MINNEAPOLIS— A federal judge ruled Friday that part of a Minnesota law designed to promote the use of renewable energy is unconstitutional because it attempts to control business that takes place outside state borders— and she barred Minnesota officials from enforcing it.» Read More
It has been called the largest airborne transfer of currency in the history of the world. But finding out what happened to the billions of dollars the New York Fed sent to Iraq has become one of the biggest financial mysteries of all time. Eamon Javers investigates.
The President has made it official, U.S. troops will be home from Iraq by the end of the year. CNBC's John Harwood has the detail.
In September 2007, Fox News put Mitt Romney, Mike Huckabee, Ron Paul, Rudy Giuliani and a man who was, back then, a long shot for the Republican presidential nomination, John McCain, on a debate stage in New Hampshire. The face-off attracted 3.2 million viewers—the most of any debate so far that year, the New York Times reports.
Rick Perry of Texas struggled through his first three debates, so his aides have staged practice sessions, complete with a stand-in for Mitt Romney. He has stirred outrage among conservatives on immigration, so he is defending his stance on the campaign trail as good economics, report the New York Times.
A recent survey of the unemployed showed more than a quarter of respondents opposed renewing the current extended unemployment benefits, the NY Times reports.
Ten years ago today, in response to the enormous tragedy of September 11, 2001, the United States invaded Afghanistan. So began the long road of endless war, endless suffering, endless spending, and endless death.
"Now is absolutely the right time to invest in Africa. We are talking about price-earning ratios in the low single digits in some cases. There are some very attractive opportunities across a wide range of countries," Graham Stock, chief strategist at Insparo Asset Management, told CNBC.
China intends to suspend some military exchanges with the U.S., in the first concrete sign of the fallout from Washington’s decision to provide a $5.9 billion arms package to Taiwan. The FT reports.
The first living marine in 38 years to receive the nation's highest honor, Sgt. Dakota Meyer, rings the opening bell.
A collapse of Europe's monetary union would likely lead to a breakup of the European Union as a whole, posing significant risks to the region and even raising the possibility of war in the long term, Poland’s Finance Minister told CNBC.
A new book claims that President Obama’s response to the economic crisis was hampered by a White House economic staff plagued by internal rivalries, a domineering chief adviser and a Treasury secretary who dragged his feet on enforcing decisions with which he disagreed, the New York Times reports.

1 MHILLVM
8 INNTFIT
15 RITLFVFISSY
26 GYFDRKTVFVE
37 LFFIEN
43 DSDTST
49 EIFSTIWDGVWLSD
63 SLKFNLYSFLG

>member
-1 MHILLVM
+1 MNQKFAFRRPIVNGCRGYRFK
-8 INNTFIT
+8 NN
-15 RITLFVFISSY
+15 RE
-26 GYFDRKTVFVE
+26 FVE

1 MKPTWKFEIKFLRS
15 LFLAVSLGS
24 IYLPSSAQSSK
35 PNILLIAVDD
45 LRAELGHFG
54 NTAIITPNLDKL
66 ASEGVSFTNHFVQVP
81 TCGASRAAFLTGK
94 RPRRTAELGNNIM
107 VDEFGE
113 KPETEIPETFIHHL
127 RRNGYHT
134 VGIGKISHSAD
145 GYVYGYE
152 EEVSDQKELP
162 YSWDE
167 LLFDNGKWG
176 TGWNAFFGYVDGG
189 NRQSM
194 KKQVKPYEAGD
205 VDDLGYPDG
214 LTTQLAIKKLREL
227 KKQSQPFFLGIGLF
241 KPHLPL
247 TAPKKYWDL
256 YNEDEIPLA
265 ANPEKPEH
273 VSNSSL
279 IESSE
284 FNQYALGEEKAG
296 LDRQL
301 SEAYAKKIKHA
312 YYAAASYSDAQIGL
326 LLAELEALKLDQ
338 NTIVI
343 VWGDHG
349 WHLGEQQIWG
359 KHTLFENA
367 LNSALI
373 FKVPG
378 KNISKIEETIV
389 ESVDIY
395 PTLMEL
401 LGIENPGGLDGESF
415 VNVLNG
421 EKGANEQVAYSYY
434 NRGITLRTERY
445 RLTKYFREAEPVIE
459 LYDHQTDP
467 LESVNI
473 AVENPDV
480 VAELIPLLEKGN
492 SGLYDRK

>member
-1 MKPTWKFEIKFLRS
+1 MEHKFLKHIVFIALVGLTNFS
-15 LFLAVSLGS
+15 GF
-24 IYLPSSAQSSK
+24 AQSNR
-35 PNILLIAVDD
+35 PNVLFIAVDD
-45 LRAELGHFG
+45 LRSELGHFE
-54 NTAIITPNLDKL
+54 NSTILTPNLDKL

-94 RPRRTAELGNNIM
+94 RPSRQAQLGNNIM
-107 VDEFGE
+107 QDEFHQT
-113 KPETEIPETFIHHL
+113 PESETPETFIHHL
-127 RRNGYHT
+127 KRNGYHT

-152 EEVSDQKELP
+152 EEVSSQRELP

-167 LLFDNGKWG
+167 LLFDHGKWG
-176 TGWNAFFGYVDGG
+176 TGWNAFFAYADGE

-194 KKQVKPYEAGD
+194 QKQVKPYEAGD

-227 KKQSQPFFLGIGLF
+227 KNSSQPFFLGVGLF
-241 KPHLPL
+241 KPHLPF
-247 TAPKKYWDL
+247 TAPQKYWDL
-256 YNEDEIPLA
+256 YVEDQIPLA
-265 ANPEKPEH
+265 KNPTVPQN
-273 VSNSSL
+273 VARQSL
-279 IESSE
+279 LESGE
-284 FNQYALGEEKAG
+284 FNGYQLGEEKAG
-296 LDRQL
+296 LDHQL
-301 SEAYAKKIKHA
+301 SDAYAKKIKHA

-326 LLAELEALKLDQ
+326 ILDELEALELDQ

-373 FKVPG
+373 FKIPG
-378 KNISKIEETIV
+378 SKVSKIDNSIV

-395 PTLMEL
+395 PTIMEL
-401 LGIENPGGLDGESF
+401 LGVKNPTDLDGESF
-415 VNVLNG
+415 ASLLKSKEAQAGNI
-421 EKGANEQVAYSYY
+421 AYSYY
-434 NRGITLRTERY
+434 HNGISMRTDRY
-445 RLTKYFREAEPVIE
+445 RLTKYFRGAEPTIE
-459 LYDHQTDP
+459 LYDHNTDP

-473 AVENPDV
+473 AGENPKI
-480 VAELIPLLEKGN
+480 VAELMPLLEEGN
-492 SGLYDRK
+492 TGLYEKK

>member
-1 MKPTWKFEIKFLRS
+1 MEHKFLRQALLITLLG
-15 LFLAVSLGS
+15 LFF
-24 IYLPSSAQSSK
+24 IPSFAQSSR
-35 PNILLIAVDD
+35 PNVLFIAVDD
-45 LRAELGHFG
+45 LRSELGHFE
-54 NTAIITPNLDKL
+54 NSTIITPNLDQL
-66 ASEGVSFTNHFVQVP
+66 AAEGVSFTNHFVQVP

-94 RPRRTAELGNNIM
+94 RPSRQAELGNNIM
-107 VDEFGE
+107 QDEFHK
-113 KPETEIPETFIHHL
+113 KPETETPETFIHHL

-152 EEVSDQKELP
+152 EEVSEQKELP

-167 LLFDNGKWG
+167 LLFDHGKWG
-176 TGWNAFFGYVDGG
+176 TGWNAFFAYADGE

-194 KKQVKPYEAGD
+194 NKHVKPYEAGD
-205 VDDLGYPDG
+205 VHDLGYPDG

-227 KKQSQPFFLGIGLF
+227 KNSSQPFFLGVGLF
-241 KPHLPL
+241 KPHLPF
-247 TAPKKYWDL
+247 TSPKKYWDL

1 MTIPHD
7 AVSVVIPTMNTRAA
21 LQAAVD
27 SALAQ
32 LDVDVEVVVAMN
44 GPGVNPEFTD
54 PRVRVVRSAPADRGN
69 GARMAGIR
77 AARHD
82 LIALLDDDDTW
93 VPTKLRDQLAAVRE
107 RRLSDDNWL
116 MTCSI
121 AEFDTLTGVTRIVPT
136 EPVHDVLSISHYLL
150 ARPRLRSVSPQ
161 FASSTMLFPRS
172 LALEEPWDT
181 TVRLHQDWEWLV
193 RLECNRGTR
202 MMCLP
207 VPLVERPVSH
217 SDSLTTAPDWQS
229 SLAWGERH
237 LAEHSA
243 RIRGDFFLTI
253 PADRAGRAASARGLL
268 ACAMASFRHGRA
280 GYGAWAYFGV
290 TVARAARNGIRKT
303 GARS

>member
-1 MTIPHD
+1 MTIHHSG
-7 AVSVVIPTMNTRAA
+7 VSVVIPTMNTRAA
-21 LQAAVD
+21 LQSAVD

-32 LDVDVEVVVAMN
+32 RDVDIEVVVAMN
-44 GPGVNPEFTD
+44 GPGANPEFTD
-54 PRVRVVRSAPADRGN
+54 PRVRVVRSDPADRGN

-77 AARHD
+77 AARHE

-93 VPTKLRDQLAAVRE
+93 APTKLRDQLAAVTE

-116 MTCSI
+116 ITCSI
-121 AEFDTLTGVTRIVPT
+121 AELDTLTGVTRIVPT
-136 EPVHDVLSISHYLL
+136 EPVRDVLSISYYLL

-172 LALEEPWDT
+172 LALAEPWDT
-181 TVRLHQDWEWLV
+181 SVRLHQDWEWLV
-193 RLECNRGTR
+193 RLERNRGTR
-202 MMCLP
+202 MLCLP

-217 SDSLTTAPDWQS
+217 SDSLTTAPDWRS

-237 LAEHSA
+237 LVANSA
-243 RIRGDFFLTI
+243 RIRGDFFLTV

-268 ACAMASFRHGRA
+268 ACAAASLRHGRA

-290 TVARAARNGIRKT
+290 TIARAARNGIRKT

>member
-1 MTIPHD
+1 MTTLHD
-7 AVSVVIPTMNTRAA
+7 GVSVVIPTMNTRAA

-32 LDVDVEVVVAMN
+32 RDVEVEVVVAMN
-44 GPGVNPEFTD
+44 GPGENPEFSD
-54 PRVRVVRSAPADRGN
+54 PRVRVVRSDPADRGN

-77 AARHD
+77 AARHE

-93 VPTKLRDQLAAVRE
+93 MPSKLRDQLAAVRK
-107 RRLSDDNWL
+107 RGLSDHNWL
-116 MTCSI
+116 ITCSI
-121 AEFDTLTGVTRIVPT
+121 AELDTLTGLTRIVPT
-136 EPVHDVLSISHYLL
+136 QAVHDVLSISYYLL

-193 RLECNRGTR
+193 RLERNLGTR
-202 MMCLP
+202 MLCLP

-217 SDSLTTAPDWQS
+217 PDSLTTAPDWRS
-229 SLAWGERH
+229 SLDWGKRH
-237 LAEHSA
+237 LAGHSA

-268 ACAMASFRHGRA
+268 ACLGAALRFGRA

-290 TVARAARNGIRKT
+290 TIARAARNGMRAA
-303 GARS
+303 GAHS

For four years, a doctor commuted between his clinics in Texas in a $5 million turboprop with jazzy metallic stripes and ruby stones embedded on the drink cabinet inside. The plane featured exotic wood veneers and polished chrome, and his daughter’s initials were in the tail number. The New York Times reports.
"Post-9/11 surveillance measures have made it far too easy for the government to review our personal and business records, telephone and e-mail conversations, and virtually all aspects of our lives," the author and President of the ACLU explains in this guest blog why the Fourth Amendment is good for business and essential for democracy.
The growing tension between China, Vietnam and the Philippines in the South China Sea could lead to a miscalculation and further escalation between the parties, a former advisor to U.S. Vice President Dick Cheney warned on Friday.
How much do you know about the business side of the aerospace and defense industries? Take our quiz and find out.
Post-Gaddafi Libya could begin pumping oil in the next few months, as rebels secured oil infrastructure around Tripoli and edged closer to taking complete control of the country. However, oil markets are shifting their attention to concerns that the US might undertake further fiscal stimulus.
"The question about interest rates and cheap money is probably more important to the oil market and the commodities sector than what is happening in Libya right now," Johannes Benigni, managing director at research firm JBC Energy, told CNBC.
Oil companies are understood to be preparing to move back into the North African country, which used to pump 1.6 million barrels per day before the uprising against Muammar Gaddafi's government began six months ago.
As the nation tightens its budget belt, the century-old military retirement system has come under attack as unaffordable, unfair to some who serve and overly generous compared with civilian benefits.
Pakistan allowed Chinese military engineers to photograph and take samples from the top secret stealth helicopter that U.S. special forces left behind when they killed Osama bin Laden, the Financial Times has learnt.